The Full Armor of God
We—whatever that means now—are more like our enemies than we had imagined. This weekend, GQ magazine posted a series of cover sheets used on classified Department of Defense daily intelligence updates, which were delivered by Donald Rumsfeld to President Bush in March and April of 2003. Collected by journalist Robert Draper, the documents bear an eerie resemblance to the most troubling propaganda of militant Islamists. They mobilize—in fact, manifestly misuse—passages from the Bible alongside images from the invasion of Iraq at a time when “shock and awe” was still a recent enough memory to seem glorious.
In his accompanying article, Draper focuses on the irresponsibility of a defense secretary willing to risk a backlash, which a Pentagon staffer thought “would be as bad as Abu Ghraib,” in order to tickle his president’s piety bone. But there is another story here as well. The images, and the Biblical passages chosen to emblazon them, are especially indicative of a long and concerted campaign by that administration to use the language of Christian scripture to sacralize a modern war of aggression.
Some might be tempted to think that such arrogance with the favor of God has faded since 2003. As Jeff Sharlet’s recent expose in Harper’s (excerpted at Killing the Buddha) reveals, it hasn’t. The military plays host to a powerful minority of especially strident Christians, who thrust their beliefs on subordinates entrusted to them and with the help of an ever more conservative chaplaincy corps. General David Petraeus, the architect of the “surge” strategy, faced a scandal just last year when he endorsed an evangelical “spiritual handbook for military personnel” by saying it should be “in every rucksack.” The Department of Defense, which still makes discrimination against gays official policy and war against modern-day Saracens its almost-stated mission, has yet to abandon the theocratic culture from which these documents come.
A former Air Force intelligence officer told me that the use of Biblical verses on cover sheets, in his experience, is “not at all surprising.” Many of those privy to such briefings probably would have been Christian, he suspects, and the rest “knew better than to object.”
Those who want to recover their traditions from conflation with errant militarism can begin by correcting some simple misunderstandings that appear in the leaked documents. It isn’t hard to outdo the Defense Department’s pitiful exegesis. Just look at the verses above and below the ones they quote. If you have to, deploy the Beatitudes. Give it the chance, and the scriptural support for bellicosity quickly withers.
Take the piece from March 31. There’s an , with words from chapter 6 of the Epistle to the Ephesians, enjoining hearers to “put on the full armor of God” and “stand your ground.” (Typos aside, most passages are from the New International Version of the Bible, a popular evangelical translation.) But in the verse just before that, the author makes perfectly clear that tanks are not the armor being discussed. “Our struggle is not against flesh and blood,” it says, “but against the rulers, against the authorities, against the powers of this dark world and against the spiritual forces of evil in the heavenly realms.” Not a physical battle versus one of the world’s poorest countries, apparently, but a spiritual struggle against the most powerful. Go to the very next verse, and pairing this passage with a tank becomes even more embarrassing. It calls for a “belt of truth,” a “breastplate of righteousness,” and, astonishingly, “the readiness that comes from the gospel of peace.”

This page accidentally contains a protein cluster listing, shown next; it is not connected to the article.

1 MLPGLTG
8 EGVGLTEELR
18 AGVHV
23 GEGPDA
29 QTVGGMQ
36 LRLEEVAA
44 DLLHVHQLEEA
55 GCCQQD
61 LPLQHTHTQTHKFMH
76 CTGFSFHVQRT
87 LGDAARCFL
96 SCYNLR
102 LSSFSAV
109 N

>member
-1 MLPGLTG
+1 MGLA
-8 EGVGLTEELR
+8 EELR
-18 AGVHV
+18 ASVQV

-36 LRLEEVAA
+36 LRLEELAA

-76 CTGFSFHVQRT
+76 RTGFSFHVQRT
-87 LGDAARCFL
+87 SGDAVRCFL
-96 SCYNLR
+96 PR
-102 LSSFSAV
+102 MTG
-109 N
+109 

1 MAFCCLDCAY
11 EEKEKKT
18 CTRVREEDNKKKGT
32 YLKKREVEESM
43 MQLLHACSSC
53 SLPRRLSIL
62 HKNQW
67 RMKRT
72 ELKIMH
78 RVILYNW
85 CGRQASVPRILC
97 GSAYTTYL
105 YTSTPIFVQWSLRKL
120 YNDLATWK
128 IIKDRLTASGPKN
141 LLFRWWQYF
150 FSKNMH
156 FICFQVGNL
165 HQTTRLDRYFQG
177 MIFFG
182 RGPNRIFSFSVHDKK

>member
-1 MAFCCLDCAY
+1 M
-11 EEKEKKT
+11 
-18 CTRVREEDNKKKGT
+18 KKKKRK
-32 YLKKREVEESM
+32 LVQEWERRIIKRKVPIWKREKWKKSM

The author of Ephesians may have been remembering Isaiah 26:3, which promises, “You will keep in perfect peace him whose mind is steadfast, because he trusts in you.” But, it so happens, the verse just before that appeared on President Bush’s desk on April 8, above a picture of tanks passing under the Hands of Victory monument in Baghdad: “Open the gates that the righteous nation may enter, The nation that keeps faith.” What was that about perfect peace? Which nation is supposed to be righteous?
Then, two days later, an image of Saddam Hussein’s statue being pulled down appeared alongside words from Psalm 33: “The king is not saved by a might [sic] army; A warrior is not delivered by great strength.” Once again, the passage defeats its usage. One would hardly mistake the Iraqi forces for the stronger, mightier side. Instead, the psalm assures that all the military force in the world cannot equal the power of hope in God’s love.
One more. On March 20, Rummy called upon Isaiah 5:28 together with images of Bradley vehicles and worshipping warriors. There are certainly the rudiments of warmongering in that verse: arrows, bows, horses, and chariots all fiercely at the ready. But wait. Whose weapons are these? The chosen ones of the LORD, perhaps? Sorry. If the DoD’s resident experts had bothered to look a few verses earlier, they’d see that the army is that of “distant nations,” “those at the ends of the earth.” They are called by “the LORD’s anger,” which “burns against his people.” So, either America represents this fierce army, which would make the Iraqis God’s chosen, or America is God’s chosen and Iraq is the nation that has been risen against us by God for our iniquities. Neither is very inspiring.